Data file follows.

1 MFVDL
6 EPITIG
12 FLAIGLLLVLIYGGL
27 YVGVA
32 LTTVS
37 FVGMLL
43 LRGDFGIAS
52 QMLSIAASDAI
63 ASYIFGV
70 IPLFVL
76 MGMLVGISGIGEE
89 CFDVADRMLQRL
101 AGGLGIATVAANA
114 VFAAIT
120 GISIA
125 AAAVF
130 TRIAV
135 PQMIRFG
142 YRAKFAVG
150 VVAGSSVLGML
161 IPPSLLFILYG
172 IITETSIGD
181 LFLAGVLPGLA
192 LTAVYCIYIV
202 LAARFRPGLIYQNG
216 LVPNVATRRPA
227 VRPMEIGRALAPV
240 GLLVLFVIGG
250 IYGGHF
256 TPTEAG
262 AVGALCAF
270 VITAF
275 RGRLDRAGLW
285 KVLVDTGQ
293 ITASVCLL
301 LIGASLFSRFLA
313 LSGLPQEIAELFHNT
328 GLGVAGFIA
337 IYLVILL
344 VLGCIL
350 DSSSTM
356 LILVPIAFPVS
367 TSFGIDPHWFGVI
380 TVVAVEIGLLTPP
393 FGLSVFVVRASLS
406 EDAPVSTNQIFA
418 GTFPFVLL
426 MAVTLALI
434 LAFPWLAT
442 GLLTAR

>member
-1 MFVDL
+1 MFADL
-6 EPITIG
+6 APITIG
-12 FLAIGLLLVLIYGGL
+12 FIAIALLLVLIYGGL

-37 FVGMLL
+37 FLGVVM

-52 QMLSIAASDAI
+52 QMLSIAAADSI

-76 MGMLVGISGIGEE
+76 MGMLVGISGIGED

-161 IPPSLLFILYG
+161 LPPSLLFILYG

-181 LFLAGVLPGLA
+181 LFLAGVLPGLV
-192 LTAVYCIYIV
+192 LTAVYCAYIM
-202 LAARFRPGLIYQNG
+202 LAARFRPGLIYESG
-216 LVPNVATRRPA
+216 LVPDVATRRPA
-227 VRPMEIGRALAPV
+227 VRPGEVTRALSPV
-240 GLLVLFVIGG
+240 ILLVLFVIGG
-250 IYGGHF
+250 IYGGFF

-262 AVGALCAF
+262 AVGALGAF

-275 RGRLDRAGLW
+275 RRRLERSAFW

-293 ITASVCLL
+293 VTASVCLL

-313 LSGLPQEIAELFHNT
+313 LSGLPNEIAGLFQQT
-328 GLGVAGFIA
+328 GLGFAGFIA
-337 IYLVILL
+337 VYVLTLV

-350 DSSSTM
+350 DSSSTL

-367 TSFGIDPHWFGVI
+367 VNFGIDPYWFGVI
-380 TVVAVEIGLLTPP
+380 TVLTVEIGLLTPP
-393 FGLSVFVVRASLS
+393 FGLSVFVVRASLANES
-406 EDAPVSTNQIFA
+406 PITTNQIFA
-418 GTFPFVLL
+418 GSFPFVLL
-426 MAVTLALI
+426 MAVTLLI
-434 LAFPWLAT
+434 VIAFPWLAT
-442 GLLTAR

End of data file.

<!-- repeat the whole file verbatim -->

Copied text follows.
1 MFVDL
6 EPITIG
12 FLAIGLLLVLIYGGL
27 YVGVA
32 LTTVS
37 FVGMLL
43 LRGDFGIAS
52 QMLSIAASDAI
63 ASYIFGV
70 IPLFVL
76 MGMLVGISGIGEE
89 CFDVADRMLQRL
101 AGGLGIATVAANA
114 VFAAIT
120 GISIA
125 AAAVF
130 TRIAV
135 PQMIRFG
142 YRAKFAVG
150 VVAGSSVLGML
161 IPPSLLFILYG
172 IITETSIGD
181 LFLAGVLPGLA
192 LTAVYCIYIV
202 LAARFRPGLIYQNG
216 LVPNVATRRPA
227 VRPMEIGRALAPV
240 GLLVLFVIGG
250 IYGGHF
256 TPTEAG
262 AVGALCAF
270 VITAF
275 RGRLDRAGLW
285 KVLVDTGQ
293 ITASVCLL
301 LIGASLFSRFLA
313 LSGLPQEIAELFHNT
328 GLGVAGFIA
337 IYLVILL
344 VLGCIL
350 DSSSTM
356 LILVPIAFPVS
367 TSFGIDPHWFGVI
380 TVVAVEIGLLTPP
393 FGLSVFVVRASLS
406 EDAPVSTNQIFA
418 GTFPFVLL
426 MAVTLALI
434 LAFPWLAT
442 GLLTAR

>member
-1 MFVDL
+1 MFADL
-6 EPITIG
+6 APITIG
-12 FLAIGLLLVLIYGGL
+12 FIAIALLLVLIYGGL

-37 FVGMLL
+37 FLGVVM

-52 QMLSIAASDAI
+52 QMLSIAAADSI

-76 MGMLVGISGIGEE
+76 MGMLVGISGIGED

-161 IPPSLLFILYG
+161 LPPSLLFILYG

-181 LFLAGVLPGLA
+181 LFLAGVLPGLV
-192 LTAVYCIYIV
+192 LTAVYCAYIM
-202 LAARFRPGLIYQNG
+202 LAARFRPGLIYESG
-216 LVPNVATRRPA
+216 LVPDVATRRPA
-227 VRPMEIGRALAPV
+227 VRPGEVTRALSPV
-240 GLLVLFVIGG
+240 ILLVLFVIGG
-250 IYGGHF
+250 IYGGFF

-262 AVGALCAF
+262 AVGALGAF

-275 RGRLDRAGLW
+275 RRRLERSAFW

-293 ITASVCLL
+293 VTASVCLL

-313 LSGLPQEIAELFHNT
+313 LSGLPNEIAGLFQQT
-328 GLGVAGFIA
+328 GLGFAGFIA
-337 IYLVILL
+337 VYVLTLV

-350 DSSSTM
+350 DSSSTL

-367 TSFGIDPHWFGVI
+367 VNFGIDPYWFGVI
-380 TVVAVEIGLLTPP
+380 TVLTVEIGLLTPP
-393 FGLSVFVVRASLS
+393 FGLSVFVVRASLANES
-406 EDAPVSTNQIFA
+406 PITTNQIFA
-418 GTFPFVLL
+418 GSFPFVLL
-426 MAVTLALI
+426 MAVTLLI
-434 LAFPWLAT
+434 VIAFPWLAT
-442 GLLTAR